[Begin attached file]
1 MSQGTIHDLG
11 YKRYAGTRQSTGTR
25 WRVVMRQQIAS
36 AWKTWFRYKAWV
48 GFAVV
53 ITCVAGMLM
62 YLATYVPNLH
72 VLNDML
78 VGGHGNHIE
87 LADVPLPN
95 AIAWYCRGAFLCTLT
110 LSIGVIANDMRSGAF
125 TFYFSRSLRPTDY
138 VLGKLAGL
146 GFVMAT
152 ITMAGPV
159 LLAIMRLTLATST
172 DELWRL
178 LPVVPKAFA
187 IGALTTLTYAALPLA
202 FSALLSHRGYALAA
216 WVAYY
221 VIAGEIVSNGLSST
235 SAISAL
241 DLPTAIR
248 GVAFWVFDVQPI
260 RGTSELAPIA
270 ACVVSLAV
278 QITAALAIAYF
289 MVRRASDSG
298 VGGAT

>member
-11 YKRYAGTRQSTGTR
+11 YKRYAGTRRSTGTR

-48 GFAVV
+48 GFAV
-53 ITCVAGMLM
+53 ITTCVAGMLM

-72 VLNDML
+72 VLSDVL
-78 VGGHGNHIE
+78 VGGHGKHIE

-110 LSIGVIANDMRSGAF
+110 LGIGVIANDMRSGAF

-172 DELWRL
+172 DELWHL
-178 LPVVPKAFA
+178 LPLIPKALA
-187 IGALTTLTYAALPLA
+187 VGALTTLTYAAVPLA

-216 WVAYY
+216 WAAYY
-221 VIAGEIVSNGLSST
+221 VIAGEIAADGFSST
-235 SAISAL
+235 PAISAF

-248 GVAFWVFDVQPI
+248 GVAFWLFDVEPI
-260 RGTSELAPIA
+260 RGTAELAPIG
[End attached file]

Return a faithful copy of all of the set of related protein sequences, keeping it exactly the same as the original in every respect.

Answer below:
1 MSQGTIHDLG
11 YKRYAGTRQSTGTR
25 WRVVMRQQIAS
36 AWKTWFRYKAWV
48 GFAVV
53 ITCVAGMLM
62 YLATYVPNLH
72 VLNDML
78 VGGHGNHIE
87 LADVPLPN
95 AIAWYCRGAFLCTLT
110 LSIGVIANDMRSGAF
125 TFYFSRSLRPTDY
138 VLGKLAGL
146 GFVMAT
152 ITMAGPV
159 LLAIMRLTLATST
172 DELWRL
178 LPVVPKAFA
187 IGALTTLTYAALPLA
202 FSALLSHRGYALAA
216 WVAYY
221 VIAGEIVSNGLSST
235 SAISAL
241 DLPTAIR
248 GVAFWVFDVQPI
260 RGTSELAPIA
270 ACVVSLAV
278 QITAALAIAYF
289 MVRRASDSG
298 VGGAT

>member
-11 YKRYAGTRQSTGTR
+11 YKRYAGTRRSTGTR

-48 GFAVV
+48 GFAV
-53 ITCVAGMLM
+53 ITTCVAGMLM

-72 VLNDML
+72 VLSDVL
-78 VGGHGNHIE
+78 VGGHGKHIE

-110 LSIGVIANDMRSGAF
+110 LGIGVIANDMRSGAF

-172 DELWRL
+172 DELWHL
-178 LPVVPKAFA
+178 LPLIPKALA
-187 IGALTTLTYAALPLA
+187 VGALTTLTYAAVPLA

-216 WVAYY
+216 WAAYY
-221 VIAGEIVSNGLSST
+221 VIAGEIAADGFSST
-235 SAISAL
+235 PAISAF

-248 GVAFWVFDVQPI
+248 GVAFWLFDVEPI
-260 RGTSELAPIA
+260 RGTAELAPIG